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sabp at main_nc.us (annepien): Consauga Ecosystem Letter

--------- Begin forwarded message ----------
From: sabp at main_nc.us (annepien)
To: RobertRice at juno_com
Subject: Consauga Ecosystem Letter
Date: Thu, 12 Feb 1998 10:20:08 -0500
Message-ID: <v01540b00630b65150bb8@[]>

12 February 1998

Note to Robert Rice:  Bill McLarnery suggested I forward this letter and
information to you because of the strong scientific membership of your
organization.  If it would be possible to circulate this letter among
or all of the scientists in your organization,  we would be much
As noted in the leter, the deadline for sign-on is 27 Febrary.  Tha k you
for your help.

To:  Members of the NANFA Endangered Species Program
From:  Brownie Newman
       Southern Appalachian Biodiversity Project

Re:  Sign-on letter for the Conasauga River Ecosystem.

        I would like to ask you to take a moment from your busy schedule
help protect one of America's most important centers of biological
diversity.  The Conasauga Watershed in Georgia and Tennessee is
one of the most diverse river ecosystems in America.  Dr. David Etnier
written that the Conasauga River "is arguably the highest concentration
federally protected species in North America."  The Conasauga hosts more
than 90 species of fish and 42 species of mussels. Twelve species are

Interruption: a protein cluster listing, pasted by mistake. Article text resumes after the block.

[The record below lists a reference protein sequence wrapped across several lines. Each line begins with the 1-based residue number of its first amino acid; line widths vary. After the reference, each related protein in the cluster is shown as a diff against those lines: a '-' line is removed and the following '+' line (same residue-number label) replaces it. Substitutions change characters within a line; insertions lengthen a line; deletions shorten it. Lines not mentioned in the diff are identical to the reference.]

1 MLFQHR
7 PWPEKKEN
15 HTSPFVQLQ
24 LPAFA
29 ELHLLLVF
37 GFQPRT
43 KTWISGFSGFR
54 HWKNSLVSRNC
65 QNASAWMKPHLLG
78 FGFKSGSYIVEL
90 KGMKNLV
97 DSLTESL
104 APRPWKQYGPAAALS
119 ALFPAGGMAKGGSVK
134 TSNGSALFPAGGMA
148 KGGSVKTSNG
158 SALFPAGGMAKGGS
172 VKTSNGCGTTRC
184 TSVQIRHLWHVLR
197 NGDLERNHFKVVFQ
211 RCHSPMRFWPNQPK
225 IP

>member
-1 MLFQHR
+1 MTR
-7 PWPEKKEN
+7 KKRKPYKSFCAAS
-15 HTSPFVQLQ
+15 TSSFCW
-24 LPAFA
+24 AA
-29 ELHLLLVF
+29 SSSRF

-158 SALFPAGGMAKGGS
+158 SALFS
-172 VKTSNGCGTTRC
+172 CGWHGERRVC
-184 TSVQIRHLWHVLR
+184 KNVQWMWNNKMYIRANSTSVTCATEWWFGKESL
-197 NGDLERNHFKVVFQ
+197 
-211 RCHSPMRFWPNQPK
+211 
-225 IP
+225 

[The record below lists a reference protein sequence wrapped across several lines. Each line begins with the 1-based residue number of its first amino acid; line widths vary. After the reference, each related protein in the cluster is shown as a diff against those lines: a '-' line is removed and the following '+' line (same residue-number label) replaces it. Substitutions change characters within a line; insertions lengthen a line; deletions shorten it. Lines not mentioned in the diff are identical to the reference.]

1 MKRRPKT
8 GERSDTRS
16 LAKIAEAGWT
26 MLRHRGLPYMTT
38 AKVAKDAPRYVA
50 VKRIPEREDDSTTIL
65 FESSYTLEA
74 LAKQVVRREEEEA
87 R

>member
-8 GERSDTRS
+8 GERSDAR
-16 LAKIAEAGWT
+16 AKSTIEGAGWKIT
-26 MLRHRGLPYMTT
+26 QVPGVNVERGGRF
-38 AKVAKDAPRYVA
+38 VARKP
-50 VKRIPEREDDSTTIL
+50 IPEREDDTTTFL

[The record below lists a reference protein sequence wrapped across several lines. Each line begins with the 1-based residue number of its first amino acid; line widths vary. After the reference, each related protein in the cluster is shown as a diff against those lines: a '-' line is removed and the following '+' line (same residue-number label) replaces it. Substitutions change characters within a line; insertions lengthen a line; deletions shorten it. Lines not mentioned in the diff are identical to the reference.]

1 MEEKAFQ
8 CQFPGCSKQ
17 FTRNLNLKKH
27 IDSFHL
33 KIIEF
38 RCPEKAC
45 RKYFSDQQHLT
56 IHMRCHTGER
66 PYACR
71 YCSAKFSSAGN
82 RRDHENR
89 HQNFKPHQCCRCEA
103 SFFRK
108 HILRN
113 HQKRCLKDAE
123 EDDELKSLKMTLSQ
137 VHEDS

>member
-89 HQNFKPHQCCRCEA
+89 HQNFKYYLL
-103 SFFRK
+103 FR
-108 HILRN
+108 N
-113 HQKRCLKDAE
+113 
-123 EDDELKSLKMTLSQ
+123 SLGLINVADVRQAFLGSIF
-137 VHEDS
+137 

currently listed under the Endangered Species Act, and according to Dr.
Etnier, several other species warrant listing.

        About 25% of the upper reaches of the watershed are in public
(all national forest).  The rest of the watershed is private lands
undergoing rapid development which is degrading water quality.  For this
reason, the parts of the watershed in public ownership represent the best
chances for maintaining a high level of ecological integrity.

        Unfortunately, three commercial timber projects are being
in the headwaters of the Conasauga watershed on national forest lands. 
projects involve building many miles of new logging roads and hundreds of
acres of intensive logging. Cutting these new roads across the steep
mountainsides in the headwaters of the Conasauga would deposit
sediment loads into the river.  In fact, the Forest Service concedes that
"...roads are the main source of sediment associated with Forest Service
lands" in the Conasauga Watershed and that "Erosion from road surfaces is
the primary primary source of sediment delivery from upland sources to

        Scientists who are most familiar with the Conasauga ecosystem
taken a lead role in efforts to protect the ecosystem.  Last year Dr.